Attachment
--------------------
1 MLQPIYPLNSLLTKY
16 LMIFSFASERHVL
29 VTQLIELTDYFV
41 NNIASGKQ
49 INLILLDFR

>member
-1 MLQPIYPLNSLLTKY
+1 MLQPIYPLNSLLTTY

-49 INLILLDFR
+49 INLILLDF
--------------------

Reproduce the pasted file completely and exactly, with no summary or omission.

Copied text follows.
1 MLQPIYPLNSLLTKY
16 LMIFSFASERHVL
29 VTQLIELTDYFV
41 NNIASGKQ
49 INLILLDFR

>member
-1 MLQPIYPLNSLLTKY
+1 MLQPIYPLNSLLTTY

-49 INLILLDFR
+49 INLILLDF